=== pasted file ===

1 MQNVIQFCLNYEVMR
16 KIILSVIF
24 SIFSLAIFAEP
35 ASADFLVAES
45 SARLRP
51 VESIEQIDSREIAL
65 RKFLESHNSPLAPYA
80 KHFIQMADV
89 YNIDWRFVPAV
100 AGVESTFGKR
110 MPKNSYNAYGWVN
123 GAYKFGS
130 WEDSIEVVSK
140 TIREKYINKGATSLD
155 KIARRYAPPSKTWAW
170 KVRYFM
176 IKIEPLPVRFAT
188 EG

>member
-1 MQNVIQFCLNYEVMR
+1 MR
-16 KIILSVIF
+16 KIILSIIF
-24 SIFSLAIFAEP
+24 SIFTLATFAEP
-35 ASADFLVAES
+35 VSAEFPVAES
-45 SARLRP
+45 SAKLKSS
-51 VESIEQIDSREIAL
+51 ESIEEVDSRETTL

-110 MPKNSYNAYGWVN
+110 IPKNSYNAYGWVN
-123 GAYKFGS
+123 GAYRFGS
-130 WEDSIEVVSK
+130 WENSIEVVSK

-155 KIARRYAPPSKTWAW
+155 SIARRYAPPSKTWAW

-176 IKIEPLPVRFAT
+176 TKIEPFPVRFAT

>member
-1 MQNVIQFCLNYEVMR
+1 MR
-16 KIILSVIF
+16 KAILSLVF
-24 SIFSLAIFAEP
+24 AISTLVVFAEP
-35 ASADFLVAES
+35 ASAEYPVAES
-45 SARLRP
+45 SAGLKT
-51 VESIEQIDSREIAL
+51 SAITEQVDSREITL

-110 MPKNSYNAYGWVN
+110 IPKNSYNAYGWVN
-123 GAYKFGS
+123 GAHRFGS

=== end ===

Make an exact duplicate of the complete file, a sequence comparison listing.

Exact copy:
1 MQNVIQFCLNYEVMR
16 KIILSVIF
24 SIFSLAIFAEP
35 ASADFLVAES
45 SARLRP
51 VESIEQIDSREIAL
65 RKFLESHNSPLAPYA
80 KHFIQMADV
89 YNIDWRFVPAV
100 AGVESTFGKR
110 MPKNSYNAYGWVN
123 GAYKFGS
130 WEDSIEVVSK
140 TIREKYINKGATSLD
155 KIARRYAPPSKTWAW
170 KVRYFM
176 IKIEPLPVRFAT
188 EG

>member
-1 MQNVIQFCLNYEVMR
+1 MR
-16 KIILSVIF
+16 KIILSIIF
-24 SIFSLAIFAEP
+24 SIFTLATFAEP
-35 ASADFLVAES
+35 VSAEFPVAES
-45 SARLRP
+45 SAKLKSS
-51 VESIEQIDSREIAL
+51 ESIEEVDSRETTL

-110 MPKNSYNAYGWVN
+110 IPKNSYNAYGWVN
-123 GAYKFGS
+123 GAYRFGS
-130 WEDSIEVVSK
+130 WENSIEVVSK

-155 KIARRYAPPSKTWAW
+155 SIARRYAPPSKTWAW

-176 IKIEPLPVRFAT
+176 TKIEPFPVRFAT

>member
-1 MQNVIQFCLNYEVMR
+1 MR
-16 KIILSVIF
+16 KAILSLVF
-24 SIFSLAIFAEP
+24 AISTLVVFAEP
-35 ASADFLVAES
+35 ASAEYPVAES
-45 SARLRP
+45 SAGLKT
-51 VESIEQIDSREIAL
+51 SAITEQVDSREITL

-110 MPKNSYNAYGWVN
+110 IPKNSYNAYGWVN
-123 GAYKFGS
+123 GAHRFGS